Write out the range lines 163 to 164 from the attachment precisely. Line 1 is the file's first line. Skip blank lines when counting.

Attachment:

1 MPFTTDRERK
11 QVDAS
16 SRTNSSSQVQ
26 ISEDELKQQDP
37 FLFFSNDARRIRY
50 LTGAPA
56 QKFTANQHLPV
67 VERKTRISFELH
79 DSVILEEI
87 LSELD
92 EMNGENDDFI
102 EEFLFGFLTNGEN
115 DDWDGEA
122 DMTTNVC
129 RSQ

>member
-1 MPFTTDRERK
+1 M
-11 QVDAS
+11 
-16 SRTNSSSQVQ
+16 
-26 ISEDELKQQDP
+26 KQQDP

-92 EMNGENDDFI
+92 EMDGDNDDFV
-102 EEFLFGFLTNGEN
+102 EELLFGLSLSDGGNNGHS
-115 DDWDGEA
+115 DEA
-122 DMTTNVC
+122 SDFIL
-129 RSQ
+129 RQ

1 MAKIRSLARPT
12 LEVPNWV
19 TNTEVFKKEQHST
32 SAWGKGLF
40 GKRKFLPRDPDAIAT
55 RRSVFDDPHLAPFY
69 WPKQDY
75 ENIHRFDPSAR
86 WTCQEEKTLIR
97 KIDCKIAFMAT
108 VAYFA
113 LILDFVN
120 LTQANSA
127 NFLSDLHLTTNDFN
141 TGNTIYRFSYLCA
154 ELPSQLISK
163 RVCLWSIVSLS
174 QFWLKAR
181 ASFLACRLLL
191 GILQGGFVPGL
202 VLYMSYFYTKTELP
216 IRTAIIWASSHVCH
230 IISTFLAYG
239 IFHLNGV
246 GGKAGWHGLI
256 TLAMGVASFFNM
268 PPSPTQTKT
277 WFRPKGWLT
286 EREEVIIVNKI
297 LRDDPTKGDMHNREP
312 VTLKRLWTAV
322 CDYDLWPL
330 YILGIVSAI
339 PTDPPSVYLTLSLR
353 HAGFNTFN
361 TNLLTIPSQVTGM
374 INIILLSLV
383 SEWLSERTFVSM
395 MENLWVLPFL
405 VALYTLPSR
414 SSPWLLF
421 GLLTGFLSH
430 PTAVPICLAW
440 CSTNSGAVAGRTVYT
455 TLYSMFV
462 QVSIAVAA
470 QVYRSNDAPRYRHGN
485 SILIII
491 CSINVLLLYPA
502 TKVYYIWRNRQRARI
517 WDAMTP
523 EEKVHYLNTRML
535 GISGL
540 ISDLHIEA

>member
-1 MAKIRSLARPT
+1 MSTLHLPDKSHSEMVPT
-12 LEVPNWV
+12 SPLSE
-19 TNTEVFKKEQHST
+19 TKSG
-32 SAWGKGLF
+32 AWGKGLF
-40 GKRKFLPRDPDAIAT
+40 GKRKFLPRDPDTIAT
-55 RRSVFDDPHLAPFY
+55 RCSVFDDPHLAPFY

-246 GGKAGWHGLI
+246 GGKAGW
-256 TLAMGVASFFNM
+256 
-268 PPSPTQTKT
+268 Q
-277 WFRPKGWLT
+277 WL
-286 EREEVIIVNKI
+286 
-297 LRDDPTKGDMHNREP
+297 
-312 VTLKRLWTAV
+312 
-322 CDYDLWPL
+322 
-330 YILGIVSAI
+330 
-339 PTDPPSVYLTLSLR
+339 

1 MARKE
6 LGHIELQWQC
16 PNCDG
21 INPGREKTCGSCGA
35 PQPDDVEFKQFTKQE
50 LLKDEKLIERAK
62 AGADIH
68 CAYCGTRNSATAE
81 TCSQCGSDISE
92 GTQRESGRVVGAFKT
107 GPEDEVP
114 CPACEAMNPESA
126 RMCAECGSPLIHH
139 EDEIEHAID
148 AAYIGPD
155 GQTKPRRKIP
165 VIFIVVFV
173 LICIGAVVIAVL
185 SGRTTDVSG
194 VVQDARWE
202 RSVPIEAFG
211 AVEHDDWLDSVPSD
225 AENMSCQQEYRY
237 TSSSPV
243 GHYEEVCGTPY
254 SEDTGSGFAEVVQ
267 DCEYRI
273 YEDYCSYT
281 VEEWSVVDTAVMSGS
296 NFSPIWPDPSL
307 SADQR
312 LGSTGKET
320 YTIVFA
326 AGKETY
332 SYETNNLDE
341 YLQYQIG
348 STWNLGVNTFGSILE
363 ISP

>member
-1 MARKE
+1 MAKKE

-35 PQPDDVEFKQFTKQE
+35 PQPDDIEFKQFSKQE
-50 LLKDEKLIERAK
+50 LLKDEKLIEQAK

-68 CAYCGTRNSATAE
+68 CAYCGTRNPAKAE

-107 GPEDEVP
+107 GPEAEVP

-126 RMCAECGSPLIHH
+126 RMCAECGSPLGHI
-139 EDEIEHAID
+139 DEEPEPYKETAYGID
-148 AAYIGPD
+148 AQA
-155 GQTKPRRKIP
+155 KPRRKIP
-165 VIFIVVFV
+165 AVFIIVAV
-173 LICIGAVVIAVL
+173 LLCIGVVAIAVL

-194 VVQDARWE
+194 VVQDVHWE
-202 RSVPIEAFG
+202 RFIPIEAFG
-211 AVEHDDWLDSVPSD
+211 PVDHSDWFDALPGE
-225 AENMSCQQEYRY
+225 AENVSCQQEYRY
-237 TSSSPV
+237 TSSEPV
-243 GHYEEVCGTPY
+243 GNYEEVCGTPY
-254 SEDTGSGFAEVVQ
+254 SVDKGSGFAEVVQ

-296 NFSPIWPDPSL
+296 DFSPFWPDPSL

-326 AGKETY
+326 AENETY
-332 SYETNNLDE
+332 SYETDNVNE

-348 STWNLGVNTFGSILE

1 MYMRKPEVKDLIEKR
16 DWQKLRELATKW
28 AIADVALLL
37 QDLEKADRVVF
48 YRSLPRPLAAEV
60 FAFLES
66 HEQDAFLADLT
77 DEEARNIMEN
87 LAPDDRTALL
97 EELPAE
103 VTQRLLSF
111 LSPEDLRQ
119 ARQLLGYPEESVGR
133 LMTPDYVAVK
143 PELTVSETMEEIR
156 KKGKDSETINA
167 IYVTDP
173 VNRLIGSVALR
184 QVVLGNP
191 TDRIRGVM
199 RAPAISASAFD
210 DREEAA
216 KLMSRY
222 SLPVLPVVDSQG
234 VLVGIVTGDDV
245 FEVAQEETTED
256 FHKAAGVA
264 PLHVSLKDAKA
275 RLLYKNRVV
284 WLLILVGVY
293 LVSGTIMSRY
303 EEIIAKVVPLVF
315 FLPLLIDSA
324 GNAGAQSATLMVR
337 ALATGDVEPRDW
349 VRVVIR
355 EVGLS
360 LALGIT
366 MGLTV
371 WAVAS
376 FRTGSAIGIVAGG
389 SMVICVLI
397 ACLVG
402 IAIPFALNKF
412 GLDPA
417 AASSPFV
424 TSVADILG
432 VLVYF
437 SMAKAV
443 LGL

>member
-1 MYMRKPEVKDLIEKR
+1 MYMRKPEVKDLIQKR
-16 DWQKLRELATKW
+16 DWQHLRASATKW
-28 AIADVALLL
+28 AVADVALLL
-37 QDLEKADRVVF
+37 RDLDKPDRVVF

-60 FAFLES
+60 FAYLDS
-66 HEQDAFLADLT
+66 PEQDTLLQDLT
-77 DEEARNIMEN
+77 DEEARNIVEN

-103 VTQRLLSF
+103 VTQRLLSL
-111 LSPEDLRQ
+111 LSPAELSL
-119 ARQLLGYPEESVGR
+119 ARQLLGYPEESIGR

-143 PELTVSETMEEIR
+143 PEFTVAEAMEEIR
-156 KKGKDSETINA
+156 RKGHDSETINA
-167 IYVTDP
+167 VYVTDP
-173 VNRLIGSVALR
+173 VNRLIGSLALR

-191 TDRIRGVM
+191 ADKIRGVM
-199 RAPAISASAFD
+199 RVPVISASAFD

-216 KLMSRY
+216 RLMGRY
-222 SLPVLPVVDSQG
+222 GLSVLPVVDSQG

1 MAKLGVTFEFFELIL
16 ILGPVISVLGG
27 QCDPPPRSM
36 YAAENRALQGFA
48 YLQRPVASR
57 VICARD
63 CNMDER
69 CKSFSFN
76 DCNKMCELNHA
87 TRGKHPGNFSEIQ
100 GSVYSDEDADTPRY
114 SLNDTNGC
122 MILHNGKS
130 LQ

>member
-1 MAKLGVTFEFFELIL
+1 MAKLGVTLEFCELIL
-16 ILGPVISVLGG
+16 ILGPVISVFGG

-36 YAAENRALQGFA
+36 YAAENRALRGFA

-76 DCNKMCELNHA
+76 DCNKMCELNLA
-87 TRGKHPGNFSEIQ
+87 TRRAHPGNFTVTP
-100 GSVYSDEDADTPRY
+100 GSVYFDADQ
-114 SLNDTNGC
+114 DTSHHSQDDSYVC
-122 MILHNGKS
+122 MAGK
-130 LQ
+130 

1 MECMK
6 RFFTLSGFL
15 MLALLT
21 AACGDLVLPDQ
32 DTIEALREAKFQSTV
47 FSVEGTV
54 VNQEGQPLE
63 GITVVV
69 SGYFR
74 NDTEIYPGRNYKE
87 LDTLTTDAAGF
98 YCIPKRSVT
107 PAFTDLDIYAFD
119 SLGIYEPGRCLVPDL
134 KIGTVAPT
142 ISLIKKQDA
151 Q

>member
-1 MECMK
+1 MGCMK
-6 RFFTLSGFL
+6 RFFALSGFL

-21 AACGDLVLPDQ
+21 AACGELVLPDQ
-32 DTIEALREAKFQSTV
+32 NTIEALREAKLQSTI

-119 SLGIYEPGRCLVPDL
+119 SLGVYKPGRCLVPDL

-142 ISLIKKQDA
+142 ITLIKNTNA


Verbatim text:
-35 PQPDDVEFKQFTKQE
+35 PQPDDIEFKQFSKQE